This is a collaborative blog post
Our year of home schooling is complete and whilst we’re all looking forward to a summer of fun with a roadmap out of lockdown it’s great to pause to reflect on what a year it’s been. There’s lots of things we have learnt over the last twelve months and some things we are going to change in our lifestyle forever.
I have shared lots of fun activities we tried over lockdown, including messy play inspiration, tuff tray set ups and weekly themes for longer projects. Having a pre-schooler at home 24/7 meant we had to come up with innovative ways to keep him occupied. I was one of those parents who was adamant my child wouldn’t use technology but I have changed my mind.
The are some really great resources out there when it comes to helping little ones learn through the use of technology, and calculators.org is one of them. A completely free online collection of educational games which is entirely ad free.
This website has a huge variety of interactive games, with a specific section for pre-schoolers which is great to support little ones on their learning journey. One thing we are currently working on is telling the time. We have a real clock, a wooden clock and a little watch, so we aren’t just relying on technology but it really is a useful aid.
The great thing about interactive games like this is that there’s audible feedback – so when you get the answer right. There’s three different levels of difficulty within this game. With whole hours, quarters and five minute intervals, and you can also switch languages within this game too, so if you’re multilingual then this is great.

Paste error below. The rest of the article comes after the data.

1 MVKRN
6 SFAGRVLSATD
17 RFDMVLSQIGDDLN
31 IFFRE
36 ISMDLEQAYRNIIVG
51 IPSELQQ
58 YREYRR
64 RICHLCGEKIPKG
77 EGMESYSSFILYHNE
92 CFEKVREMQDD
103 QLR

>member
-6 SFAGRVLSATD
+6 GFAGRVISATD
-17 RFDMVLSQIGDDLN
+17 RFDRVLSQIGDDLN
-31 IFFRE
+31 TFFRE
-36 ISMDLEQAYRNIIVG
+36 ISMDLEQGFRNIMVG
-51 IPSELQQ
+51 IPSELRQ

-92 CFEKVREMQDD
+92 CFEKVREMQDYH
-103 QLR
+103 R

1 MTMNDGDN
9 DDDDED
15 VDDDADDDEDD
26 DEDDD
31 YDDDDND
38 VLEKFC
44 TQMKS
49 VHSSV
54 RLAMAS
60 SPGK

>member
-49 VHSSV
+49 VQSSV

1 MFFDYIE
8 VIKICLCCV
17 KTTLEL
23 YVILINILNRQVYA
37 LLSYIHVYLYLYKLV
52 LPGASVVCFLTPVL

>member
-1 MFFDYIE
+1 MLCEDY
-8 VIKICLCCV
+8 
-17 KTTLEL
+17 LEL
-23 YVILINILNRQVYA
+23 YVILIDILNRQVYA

The entire library of games has a really simple star rating to show how difficult games are and so you can really easily navigate to a game which is suitable for your child. There aren’t just maths related games either. This find the letter game has two modes – “fun” where there are no scores or timer and then “competitive mode” where there’s points for each answer and a 60 second timer.
This arcade style of game I think is a great way to introduce technology to little ones. Arlo is almost four and I have noticed how he can navigate through games with simple user interfaces independently with growing confidence – The positive effects of technology on early childhood education can be very beneficial. Educational and instructional practices, such as games and applications that improve cognitive skills, are among these benefits.